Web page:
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Ict4peace eBook

Ict4peace eBook

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ICT for Peace
ICT for Peace

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The concept of ICT for Development (ICT4D) is now widely accepted; it
includes all the diverse issues, actors, and activities involved in the promotion
of ICT-enabled development. However this concept does not generally take
into account the impact that conflict has on development, with the result (as
we saw above) that the issue of conflict was given little attention during WSIS
Phase 1.

As a result, and in contrast with ICT4D, there is no coherent approach to
conflict-related issues. This situation is unfortunate because, in the absence of
a community that can be recognized both by those inside it and those outside,
it is difficult to raise awareness of, build support for, and take forward these
critical activities. The absence of a community means that there is little
policy dialogue, shared knowledge or good practices – in short, an absence of
a community of actors. Despite this, ICT is utilized by a wide range of
organizations involved in these activities, and these organizations face many
common issues.

In addition, the use of ICT to promote conflict has received far more attention
than ICT used to promote peace. As noted above, the Civil Society
Declaration to the Geneva Summit recognized that ICT can be used as a
propaganda tool with the aim of controlling civilian populations – the
example of Radio-Télévision Libre des Mille Collines in promoting the
genocide in Rwanda is one of the best-known examples of this. The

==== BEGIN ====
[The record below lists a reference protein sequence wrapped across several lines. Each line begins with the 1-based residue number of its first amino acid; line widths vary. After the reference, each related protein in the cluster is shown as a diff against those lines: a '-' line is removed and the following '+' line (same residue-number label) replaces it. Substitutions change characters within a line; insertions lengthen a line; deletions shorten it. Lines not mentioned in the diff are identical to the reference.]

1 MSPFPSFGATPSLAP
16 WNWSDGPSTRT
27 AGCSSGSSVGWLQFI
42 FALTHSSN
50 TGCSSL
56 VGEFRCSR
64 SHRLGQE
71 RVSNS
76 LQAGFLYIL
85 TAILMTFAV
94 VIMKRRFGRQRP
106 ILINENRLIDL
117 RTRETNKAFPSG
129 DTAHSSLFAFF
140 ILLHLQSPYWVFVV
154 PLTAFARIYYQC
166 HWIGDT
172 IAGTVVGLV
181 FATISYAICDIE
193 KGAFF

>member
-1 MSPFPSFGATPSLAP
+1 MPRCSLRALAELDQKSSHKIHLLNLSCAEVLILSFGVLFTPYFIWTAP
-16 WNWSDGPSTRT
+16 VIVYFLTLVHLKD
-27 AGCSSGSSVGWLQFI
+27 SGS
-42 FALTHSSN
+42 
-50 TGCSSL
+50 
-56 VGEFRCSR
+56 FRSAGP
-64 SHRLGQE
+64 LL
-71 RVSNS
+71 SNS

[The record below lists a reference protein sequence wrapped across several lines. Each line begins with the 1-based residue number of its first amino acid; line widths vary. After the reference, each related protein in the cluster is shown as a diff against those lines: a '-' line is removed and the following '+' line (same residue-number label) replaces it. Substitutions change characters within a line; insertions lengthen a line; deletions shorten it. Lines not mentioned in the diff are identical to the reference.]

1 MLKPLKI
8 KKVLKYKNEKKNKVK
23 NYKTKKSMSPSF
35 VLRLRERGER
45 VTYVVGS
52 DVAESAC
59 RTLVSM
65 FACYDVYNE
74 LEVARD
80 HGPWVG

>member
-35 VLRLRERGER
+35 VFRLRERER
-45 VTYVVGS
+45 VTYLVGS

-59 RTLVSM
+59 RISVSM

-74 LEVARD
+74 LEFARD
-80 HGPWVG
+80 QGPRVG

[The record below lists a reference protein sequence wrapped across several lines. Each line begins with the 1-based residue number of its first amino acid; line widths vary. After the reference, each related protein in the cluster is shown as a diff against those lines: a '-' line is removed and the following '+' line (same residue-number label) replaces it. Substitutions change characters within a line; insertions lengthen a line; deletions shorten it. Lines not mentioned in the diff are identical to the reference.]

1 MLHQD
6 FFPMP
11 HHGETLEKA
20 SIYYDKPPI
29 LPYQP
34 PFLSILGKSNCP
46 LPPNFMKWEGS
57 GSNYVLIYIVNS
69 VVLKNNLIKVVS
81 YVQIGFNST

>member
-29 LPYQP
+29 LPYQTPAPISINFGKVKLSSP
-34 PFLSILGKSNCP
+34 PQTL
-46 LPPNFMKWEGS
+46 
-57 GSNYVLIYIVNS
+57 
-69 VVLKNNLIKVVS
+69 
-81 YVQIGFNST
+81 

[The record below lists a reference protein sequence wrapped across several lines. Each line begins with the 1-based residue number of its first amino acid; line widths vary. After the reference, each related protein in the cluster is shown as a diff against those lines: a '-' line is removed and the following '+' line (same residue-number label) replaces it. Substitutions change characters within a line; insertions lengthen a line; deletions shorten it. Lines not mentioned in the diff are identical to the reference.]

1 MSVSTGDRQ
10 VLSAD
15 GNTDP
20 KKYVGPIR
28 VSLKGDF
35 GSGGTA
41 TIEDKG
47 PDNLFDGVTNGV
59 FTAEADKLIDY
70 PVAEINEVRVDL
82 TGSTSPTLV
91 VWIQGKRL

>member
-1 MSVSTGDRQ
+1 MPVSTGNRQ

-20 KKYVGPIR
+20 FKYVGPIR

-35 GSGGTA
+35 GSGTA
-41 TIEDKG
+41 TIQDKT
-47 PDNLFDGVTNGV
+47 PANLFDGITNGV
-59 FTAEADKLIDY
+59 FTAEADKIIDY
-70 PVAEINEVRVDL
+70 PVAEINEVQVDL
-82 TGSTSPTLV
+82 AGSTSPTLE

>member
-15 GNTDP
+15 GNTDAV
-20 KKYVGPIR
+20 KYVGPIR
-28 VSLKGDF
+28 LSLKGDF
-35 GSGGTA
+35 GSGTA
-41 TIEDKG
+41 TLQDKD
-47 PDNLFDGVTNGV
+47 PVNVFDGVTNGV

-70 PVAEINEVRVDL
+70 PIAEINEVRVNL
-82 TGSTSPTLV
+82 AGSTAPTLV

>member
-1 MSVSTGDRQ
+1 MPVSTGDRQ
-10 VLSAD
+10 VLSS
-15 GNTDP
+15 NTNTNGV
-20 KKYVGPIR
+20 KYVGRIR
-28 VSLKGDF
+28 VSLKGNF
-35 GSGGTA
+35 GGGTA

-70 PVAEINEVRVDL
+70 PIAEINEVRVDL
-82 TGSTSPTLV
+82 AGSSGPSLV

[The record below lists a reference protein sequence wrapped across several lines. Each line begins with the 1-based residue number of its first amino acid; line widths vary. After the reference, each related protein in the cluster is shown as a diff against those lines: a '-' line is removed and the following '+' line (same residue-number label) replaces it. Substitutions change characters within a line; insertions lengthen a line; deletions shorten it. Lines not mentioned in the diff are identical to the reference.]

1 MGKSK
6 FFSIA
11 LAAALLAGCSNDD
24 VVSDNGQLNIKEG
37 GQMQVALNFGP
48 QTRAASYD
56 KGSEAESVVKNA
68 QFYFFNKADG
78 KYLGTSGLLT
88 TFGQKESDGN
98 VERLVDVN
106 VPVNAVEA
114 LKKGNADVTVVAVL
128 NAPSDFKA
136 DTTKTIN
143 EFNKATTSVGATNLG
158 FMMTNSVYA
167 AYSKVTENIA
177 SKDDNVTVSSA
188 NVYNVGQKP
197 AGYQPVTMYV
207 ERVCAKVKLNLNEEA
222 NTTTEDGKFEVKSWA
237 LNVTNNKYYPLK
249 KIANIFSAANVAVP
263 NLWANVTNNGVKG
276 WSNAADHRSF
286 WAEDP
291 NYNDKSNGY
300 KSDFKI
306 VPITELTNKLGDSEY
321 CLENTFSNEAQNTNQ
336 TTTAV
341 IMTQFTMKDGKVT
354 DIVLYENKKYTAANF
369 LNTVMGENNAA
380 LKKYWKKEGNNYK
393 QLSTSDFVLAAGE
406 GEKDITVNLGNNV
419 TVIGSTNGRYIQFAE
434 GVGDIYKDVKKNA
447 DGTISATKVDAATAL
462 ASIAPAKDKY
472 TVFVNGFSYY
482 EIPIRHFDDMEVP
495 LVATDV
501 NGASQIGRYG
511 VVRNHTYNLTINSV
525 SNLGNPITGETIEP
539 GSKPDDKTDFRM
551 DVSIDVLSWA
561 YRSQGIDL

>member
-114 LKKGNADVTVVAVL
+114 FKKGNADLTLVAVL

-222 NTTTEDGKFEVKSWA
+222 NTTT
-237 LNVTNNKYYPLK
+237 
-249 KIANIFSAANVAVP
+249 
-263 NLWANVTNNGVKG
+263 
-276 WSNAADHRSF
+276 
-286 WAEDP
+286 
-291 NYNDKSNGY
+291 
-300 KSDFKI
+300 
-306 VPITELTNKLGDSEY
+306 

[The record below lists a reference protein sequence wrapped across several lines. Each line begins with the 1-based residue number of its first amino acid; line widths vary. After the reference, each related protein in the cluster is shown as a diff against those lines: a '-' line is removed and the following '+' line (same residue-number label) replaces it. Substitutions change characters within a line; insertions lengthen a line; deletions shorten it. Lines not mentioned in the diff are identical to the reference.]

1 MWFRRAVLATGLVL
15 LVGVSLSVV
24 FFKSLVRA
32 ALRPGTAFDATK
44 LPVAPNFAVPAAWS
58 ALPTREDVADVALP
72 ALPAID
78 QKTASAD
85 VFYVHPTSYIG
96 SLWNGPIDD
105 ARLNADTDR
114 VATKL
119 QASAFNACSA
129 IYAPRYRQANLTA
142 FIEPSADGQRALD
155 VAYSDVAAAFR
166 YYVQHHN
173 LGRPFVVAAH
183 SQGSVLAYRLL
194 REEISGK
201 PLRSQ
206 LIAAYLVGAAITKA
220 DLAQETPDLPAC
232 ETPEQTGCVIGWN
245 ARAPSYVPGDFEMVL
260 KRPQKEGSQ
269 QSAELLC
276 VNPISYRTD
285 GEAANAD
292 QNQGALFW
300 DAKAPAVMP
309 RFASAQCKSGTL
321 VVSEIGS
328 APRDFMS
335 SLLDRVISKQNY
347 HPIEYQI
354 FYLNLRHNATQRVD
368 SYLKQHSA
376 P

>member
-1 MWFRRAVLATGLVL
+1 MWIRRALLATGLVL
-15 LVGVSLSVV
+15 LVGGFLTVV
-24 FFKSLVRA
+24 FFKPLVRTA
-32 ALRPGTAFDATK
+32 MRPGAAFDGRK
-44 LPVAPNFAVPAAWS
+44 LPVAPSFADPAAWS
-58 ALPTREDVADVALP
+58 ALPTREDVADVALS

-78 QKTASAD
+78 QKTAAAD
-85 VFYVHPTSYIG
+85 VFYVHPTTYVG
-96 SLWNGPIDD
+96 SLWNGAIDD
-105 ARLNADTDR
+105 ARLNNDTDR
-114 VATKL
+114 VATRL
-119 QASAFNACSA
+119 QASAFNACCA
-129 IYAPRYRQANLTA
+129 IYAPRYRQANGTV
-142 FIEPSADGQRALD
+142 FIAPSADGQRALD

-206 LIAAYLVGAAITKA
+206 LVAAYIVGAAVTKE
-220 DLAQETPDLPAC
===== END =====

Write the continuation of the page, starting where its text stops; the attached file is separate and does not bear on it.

International Federation of Red Cross and Red Crescent Societies Wold Disasters
Report 2005 – Focus on Information
(Eurospan, London 2005) p. 33

6 ▪ ICT for Peace

manipulation of the media is well-documented11

and has been a cause of
increasing concern to many involved in the media, although a counter-
balancing force has emerged through the internet. The internet has to some
extent enabled the democratization of information, allowing individuals to
share their own information through tools such as blogs (online web journals),
discuss issues in open or closed forums such as bulletin boards, and in some
cases to develop alternative, ‘independent’ news platforms12

. However,
access to these tools are not guaranteed; many governments can and do
prevent their citizens from free access to information regarded as potentially
damaging to society.

More than just controlling public information, however, a great deal has been
written about the use of ICT in modern warfare at every level, from the use of
smart weapons by the modern military, to the adoption of satellite
communications by rebel groups in remote areas, to the ease of obtaining
recipes for explosives on the internet, to the use of mobile phones as a means
of triggering bombs. Militaries rely on communications technology to
coordinate their forces, and on computers to control advanced weapons
systems; ICT is essential for all aspects of modern warfare

To balance this, communication is also essential for ending conflict and
building lasting peace, and ICT has a key role to play in improving
communication, facilitating negotiations, increasing transparency, and
building trust. The consequences of conflict must also be dealt with, and ICT
plays an increasingly important role in humanitarian response, peace
operations and reconstruction processes. ICT is often one of the most crucial
tools used by those carrying out vital work. In the WSIS context, ICT used in
this way merits more consideration by the international community.

This report therefore proposes that this is a clearly identifiable area of activity
that can be labeled ICT for Peace, or ICT4Peace. ICT4Peace activities are
very broadly defined at present, and rightfully so; it is up to the actors
themselves to further develop the definitions involved. For the purposes of
this report, ICT4Peace encompasses the varying types of activity that are
carried out in relation to armed conflict, including conflict prevention and
management, peace operations, humanitarian relief and disaster assistance,
and post-conflict peace building and reconstruction.


Philip Knightley The First Casualty: The War Correspondent as Hero,
Propagandist, and Myth-maker from the Crimea to the Gulf War II
(Andre Deutsch
Ltd 2003).


Such as www.indymedia.org .

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